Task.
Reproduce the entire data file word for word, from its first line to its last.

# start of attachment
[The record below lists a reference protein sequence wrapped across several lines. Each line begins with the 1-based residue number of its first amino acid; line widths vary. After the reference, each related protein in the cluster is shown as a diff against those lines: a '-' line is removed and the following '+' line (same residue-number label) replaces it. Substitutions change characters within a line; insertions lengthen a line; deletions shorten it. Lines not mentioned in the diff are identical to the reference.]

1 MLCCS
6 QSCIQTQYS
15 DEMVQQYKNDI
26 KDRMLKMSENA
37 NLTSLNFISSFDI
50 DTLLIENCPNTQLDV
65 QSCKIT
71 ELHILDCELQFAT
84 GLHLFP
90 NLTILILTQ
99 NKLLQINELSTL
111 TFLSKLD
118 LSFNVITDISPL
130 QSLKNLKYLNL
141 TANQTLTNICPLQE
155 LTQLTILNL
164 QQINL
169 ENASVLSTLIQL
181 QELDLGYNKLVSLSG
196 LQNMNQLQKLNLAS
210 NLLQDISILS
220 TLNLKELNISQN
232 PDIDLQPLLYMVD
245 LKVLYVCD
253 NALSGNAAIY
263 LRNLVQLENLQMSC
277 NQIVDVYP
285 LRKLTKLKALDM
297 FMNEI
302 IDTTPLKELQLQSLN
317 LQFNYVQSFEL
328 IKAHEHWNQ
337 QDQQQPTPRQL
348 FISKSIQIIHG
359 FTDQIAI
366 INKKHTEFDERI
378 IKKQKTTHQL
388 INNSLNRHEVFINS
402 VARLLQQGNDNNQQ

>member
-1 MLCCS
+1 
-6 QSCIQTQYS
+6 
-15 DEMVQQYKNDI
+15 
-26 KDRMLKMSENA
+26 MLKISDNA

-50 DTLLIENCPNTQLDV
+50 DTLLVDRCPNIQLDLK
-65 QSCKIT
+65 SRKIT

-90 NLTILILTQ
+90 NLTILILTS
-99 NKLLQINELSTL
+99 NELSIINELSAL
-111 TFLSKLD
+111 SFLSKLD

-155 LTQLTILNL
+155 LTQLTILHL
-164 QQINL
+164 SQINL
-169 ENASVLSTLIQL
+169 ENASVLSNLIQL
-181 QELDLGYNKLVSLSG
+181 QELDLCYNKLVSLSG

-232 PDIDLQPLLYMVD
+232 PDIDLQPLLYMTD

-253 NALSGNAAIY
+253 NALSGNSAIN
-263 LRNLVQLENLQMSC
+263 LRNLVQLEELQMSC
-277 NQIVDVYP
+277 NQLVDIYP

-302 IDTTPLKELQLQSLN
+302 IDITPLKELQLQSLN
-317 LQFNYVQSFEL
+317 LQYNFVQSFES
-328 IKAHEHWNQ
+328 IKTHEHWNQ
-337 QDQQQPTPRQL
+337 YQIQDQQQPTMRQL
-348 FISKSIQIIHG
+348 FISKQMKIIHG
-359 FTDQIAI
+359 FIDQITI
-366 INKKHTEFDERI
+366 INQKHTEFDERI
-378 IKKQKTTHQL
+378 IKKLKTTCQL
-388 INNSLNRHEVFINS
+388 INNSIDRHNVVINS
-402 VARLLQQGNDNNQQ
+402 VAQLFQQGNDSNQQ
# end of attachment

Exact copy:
[The record below lists a reference protein sequence wrapped across several lines. Each line begins with the 1-based residue number of its first amino acid; line widths vary. After the reference, each related protein in the cluster is shown as a diff against those lines: a '-' line is removed and the following '+' line (same residue-number label) replaces it. Substitutions change characters within a line; insertions lengthen a line; deletions shorten it. Lines not mentioned in the diff are identical to the reference.]

1 MLCCS
6 QSCIQTQYS
15 DEMVQQYKNDI
26 KDRMLKMSENA
37 NLTSLNFISSFDI
50 DTLLIENCPNTQLDV
65 QSCKIT
71 ELHILDCELQFAT
84 GLHLFP
90 NLTILILTQ
99 NKLLQINELSTL
111 TFLSKLD
118 LSFNVITDISPL
130 QSLKNLKYLNL
141 TANQTLTNICPLQE
155 LTQLTILNL
164 QQINL
169 ENASVLSTLIQL
181 QELDLGYNKLVSLSG
196 LQNMNQLQKLNLAS
210 NLLQDISILS
220 TLNLKELNISQN
232 PDIDLQPLLYMVD
245 LKVLYVCD
253 NALSGNAAIY
263 LRNLVQLENLQMSC
277 NQIVDVYP
285 LRKLTKLKALDM
297 FMNEI
302 IDTTPLKELQLQSLN
317 LQFNYVQSFEL
328 IKAHEHWNQ
337 QDQQQPTPRQL
348 FISKSIQIIHG
359 FTDQIAI
366 INKKHTEFDERI
378 IKKQKTTHQL
388 INNSLNRHEVFINS
402 VARLLQQGNDNNQQ

>member
-1 MLCCS
+1 
-6 QSCIQTQYS
+6 
-15 DEMVQQYKNDI
+15 
-26 KDRMLKMSENA
+26 MLKISDNA

-50 DTLLIENCPNTQLDV
+50 DTLLVDRCPNIQLDLK
-65 QSCKIT
+65 SRKIT

-90 NLTILILTQ
+90 NLTILILTS
-99 NKLLQINELSTL
+99 NELSIINELSAL
-111 TFLSKLD
+111 SFLSKLD

-155 LTQLTILNL
+155 LTQLTILHL
-164 QQINL
+164 SQINL
-169 ENASVLSTLIQL
+169 ENASVLSNLIQL
-181 QELDLGYNKLVSLSG
+181 QELDLCYNKLVSLSG

-232 PDIDLQPLLYMVD
+232 PDIDLQPLLYMTD

-253 NALSGNAAIY
+253 NALSGNSAIN
-263 LRNLVQLENLQMSC
+263 LRNLVQLEELQMSC
-277 NQIVDVYP
+277 NQLVDIYP

-302 IDTTPLKELQLQSLN
+302 IDITPLKELQLQSLN
-317 LQFNYVQSFEL
+317 LQYNFVQSFES
-328 IKAHEHWNQ
+328 IKTHEHWNQ
-337 QDQQQPTPRQL
+337 YQIQDQQQPTMRQL
-348 FISKSIQIIHG
+348 FISKQMKIIHG
-359 FTDQIAI
+359 FIDQITI
-366 INKKHTEFDERI
+366 INQKHTEFDERI
-378 IKKQKTTHQL
+378 IKKLKTTCQL
-388 INNSLNRHEVFINS
+388 INNSIDRHNVVINS
-402 VARLLQQGNDNNQQ
+402 VAQLFQQGNDSNQQ